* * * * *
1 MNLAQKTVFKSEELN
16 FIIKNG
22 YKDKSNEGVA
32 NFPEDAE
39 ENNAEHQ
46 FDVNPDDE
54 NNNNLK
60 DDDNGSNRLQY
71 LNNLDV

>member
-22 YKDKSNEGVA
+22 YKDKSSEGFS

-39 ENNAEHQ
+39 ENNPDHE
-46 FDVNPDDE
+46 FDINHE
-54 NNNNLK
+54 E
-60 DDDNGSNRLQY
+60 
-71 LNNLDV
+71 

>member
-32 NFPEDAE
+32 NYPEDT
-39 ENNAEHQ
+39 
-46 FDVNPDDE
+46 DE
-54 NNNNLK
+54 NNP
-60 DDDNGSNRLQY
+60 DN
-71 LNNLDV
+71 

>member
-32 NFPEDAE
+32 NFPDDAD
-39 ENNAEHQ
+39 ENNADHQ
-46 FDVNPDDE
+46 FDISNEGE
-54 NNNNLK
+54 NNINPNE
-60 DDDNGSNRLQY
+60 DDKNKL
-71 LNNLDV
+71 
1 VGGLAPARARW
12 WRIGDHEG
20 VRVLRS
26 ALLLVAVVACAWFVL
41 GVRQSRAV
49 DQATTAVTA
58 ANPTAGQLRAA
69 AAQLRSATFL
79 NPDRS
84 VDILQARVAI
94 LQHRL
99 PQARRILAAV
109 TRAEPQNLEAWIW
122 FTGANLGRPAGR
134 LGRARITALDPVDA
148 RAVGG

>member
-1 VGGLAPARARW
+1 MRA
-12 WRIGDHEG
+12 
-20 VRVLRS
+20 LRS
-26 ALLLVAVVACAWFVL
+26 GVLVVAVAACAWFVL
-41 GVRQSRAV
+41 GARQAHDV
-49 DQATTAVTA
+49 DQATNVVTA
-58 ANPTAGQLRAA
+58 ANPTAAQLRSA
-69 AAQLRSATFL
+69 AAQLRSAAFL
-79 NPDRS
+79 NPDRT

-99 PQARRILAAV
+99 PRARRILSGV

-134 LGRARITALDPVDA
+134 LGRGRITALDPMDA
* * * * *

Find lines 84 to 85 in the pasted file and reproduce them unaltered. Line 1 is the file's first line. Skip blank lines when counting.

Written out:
-99 PQARRILAAV
+99 PRARRILSGV